3.  Find some inspiration

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Getting all the colors for breakfast + some snacks

Instead of packing your shopping cart with a bunch of colorful produce that you don’t know what to do with, have a plan. Before I go food shopping I pick 2 different colorful veggies that I haven’t been eating and find recipes that are appealing to me using Pinterest or Instagram. For example, on Pinterest, I’ll search “vegan beet recipes”. You can also use blogs to find delicious recipes (I’ve posted a ton of recipes over the years so use the “search” button/tab on this blog). I also love using delicious meals that I’ve had at restaurants for inspiration. Some of my favorite meals to recreate at home are vegan pizza (using whole wheat dough, cauliflower crust, or tortillas as the base), vegan sushi, and any kind of mexican food (mmm just thinking about bean burritos).

4.  Keep it simple when it comes to protein

I like to create different flavors with my meal prep (for instance, italian seasoned tofu at one meal, mexican-flavored beans and rice for the next). I recommend using unflavored mock-meats and plant-based protein (like seitan, tofu, tempeh) and then adding your own seasonings, oils, and spices, unless you find a flavored variety that fits into a particular recipe. Buying unseasoned vegan protein makes it easier to use in a variety of meals.

5.  Pick 1-2 grains to work with for the week

If you’re doing a weekly food prep/plan, choose 1 or two whole grain products to include in you meal prep. What I love about grains is how diverse they are and how they can take the flavor of whatever you’re cooking. Typically, I’ll buy 1 or 2 breads a week (like sprouted grain bread or tortillas) and 1-2 pasta/rice/grains (lately my fave is Trader Joe’s brown-rice lentil spaghetti).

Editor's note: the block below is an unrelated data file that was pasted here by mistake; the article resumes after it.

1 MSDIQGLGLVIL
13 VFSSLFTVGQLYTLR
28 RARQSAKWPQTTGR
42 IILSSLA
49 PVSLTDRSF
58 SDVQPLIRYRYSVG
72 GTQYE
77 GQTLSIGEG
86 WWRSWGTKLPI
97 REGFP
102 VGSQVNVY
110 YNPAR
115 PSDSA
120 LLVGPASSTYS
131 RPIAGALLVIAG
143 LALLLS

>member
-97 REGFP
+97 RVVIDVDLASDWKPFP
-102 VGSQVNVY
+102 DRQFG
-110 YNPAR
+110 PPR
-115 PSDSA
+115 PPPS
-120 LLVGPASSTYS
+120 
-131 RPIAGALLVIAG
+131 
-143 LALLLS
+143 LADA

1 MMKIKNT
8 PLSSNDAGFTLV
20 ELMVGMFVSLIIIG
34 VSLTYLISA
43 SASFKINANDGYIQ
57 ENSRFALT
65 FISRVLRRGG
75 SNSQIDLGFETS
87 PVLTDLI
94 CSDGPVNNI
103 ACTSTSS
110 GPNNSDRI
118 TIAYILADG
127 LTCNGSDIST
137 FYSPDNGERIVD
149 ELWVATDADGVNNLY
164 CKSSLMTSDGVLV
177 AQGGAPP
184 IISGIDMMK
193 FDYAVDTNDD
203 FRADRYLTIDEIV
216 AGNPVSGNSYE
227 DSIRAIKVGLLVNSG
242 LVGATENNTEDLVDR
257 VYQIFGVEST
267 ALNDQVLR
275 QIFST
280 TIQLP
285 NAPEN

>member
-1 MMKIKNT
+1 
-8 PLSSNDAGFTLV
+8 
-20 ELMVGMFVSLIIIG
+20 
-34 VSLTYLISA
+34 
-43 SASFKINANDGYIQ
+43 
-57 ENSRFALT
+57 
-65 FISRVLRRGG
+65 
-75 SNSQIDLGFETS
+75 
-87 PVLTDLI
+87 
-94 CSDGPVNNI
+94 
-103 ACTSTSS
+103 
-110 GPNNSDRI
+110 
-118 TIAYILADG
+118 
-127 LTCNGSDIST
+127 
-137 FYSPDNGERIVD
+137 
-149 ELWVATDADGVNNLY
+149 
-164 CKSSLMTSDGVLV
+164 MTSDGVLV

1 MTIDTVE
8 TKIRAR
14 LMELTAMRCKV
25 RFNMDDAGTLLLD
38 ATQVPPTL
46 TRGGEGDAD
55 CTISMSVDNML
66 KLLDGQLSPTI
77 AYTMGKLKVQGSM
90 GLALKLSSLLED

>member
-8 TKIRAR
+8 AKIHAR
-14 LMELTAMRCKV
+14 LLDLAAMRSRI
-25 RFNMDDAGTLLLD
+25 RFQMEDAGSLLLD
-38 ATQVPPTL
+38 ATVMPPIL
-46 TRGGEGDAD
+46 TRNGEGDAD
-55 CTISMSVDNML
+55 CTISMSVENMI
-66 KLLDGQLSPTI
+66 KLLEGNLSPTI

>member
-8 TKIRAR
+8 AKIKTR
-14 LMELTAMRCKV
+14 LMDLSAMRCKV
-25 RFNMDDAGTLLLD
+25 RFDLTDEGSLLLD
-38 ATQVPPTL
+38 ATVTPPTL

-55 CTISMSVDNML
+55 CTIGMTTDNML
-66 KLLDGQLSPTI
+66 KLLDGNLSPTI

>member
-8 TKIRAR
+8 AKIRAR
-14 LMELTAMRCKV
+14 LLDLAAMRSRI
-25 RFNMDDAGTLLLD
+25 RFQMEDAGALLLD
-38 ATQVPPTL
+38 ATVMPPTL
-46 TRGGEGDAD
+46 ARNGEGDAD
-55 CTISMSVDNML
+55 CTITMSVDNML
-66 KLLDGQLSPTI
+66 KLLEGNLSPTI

In my next post, I’ll share more tips about planning your meals and making them super flavorful and creative. Check back soon, and be sure to follow my instagram account (vitaminvalentine) for more tips on being the healthiest vegan you can be!

-Jess

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Jessie, the RDN!

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Greetings! It’s been a little while since I last posted, and for good reason–I’ve spent the past two months studying for the RD exam and now I can happily say I’M OFFICIALLY A REGISTERED DIETITIAN NUTRITIONIST! When I saw the words “Congratulations! You’ve passed the credentialing exam” I was in disbelief. Despite feeling prepared prior to the test, I just couldn’t believe that all my hard work over the past several years had finally paid off. It was such an amazing feeling and I don’t even think it’s fully hit me yet that I’m actually an RDN!